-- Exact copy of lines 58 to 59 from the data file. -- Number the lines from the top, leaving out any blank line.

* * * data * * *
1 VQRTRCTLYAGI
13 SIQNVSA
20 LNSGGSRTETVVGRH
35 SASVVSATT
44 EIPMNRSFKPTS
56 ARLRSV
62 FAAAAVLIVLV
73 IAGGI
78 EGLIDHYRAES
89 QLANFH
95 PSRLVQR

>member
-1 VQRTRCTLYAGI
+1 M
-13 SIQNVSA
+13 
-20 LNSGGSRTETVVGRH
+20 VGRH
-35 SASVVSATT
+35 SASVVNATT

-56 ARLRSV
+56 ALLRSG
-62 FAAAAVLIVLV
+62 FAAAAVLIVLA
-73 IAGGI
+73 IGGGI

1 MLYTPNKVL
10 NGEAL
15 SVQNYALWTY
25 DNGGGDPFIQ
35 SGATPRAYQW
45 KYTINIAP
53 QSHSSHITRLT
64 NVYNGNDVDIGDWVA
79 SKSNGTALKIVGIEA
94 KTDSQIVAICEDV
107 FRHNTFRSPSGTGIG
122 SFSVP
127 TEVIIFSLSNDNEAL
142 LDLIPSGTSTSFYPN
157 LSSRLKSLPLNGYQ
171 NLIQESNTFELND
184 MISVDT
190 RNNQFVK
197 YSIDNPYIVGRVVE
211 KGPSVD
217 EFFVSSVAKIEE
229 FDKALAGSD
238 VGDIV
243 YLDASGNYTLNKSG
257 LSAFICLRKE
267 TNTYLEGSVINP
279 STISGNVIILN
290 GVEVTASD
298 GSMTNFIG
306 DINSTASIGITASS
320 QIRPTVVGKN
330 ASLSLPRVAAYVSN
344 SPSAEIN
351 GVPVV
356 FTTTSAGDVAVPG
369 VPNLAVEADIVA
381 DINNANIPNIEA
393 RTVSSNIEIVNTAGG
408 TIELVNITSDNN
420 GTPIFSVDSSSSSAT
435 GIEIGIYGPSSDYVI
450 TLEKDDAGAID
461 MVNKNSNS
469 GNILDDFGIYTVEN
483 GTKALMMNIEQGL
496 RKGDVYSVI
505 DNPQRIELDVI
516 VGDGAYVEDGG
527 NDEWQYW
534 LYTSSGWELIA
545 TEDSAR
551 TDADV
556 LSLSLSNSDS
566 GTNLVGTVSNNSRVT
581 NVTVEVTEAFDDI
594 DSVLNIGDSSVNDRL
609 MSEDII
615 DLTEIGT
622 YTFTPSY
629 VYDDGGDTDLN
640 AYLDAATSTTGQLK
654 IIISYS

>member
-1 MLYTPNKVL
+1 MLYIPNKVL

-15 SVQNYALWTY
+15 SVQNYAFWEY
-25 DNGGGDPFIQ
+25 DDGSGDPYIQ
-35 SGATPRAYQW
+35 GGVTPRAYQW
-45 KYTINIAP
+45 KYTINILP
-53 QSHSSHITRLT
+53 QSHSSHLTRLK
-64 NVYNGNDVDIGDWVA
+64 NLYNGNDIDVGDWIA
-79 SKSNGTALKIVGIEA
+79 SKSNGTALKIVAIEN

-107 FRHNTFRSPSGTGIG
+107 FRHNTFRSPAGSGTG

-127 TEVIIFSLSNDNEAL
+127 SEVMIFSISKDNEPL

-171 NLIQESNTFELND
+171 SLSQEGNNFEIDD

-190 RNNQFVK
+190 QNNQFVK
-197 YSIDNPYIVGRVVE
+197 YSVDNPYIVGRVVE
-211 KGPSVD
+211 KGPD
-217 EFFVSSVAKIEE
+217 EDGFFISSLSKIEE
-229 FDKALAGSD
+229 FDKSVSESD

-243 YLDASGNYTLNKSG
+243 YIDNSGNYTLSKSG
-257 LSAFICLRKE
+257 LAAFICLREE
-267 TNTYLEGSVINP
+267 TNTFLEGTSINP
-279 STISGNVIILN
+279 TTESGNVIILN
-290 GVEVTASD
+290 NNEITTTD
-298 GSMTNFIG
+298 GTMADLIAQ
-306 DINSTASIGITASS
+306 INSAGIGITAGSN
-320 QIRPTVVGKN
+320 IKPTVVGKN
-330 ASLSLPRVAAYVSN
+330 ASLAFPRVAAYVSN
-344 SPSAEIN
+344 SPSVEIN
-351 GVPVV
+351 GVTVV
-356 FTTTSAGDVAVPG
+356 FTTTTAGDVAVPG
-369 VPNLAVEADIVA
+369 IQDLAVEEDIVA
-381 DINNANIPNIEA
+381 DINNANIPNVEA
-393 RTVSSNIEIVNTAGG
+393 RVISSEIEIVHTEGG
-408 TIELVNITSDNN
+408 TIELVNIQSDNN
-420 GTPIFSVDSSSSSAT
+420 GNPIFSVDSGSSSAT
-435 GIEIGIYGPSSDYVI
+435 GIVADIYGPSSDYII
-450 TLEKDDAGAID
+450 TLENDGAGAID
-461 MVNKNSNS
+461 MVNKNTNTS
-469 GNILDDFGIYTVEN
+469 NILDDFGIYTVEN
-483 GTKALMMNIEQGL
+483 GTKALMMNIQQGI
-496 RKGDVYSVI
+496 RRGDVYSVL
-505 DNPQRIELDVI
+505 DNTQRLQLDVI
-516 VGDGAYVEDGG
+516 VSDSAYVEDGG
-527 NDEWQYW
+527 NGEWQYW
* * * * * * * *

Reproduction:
330 ASLSLPRVAAYVSN
344 SPSAEIN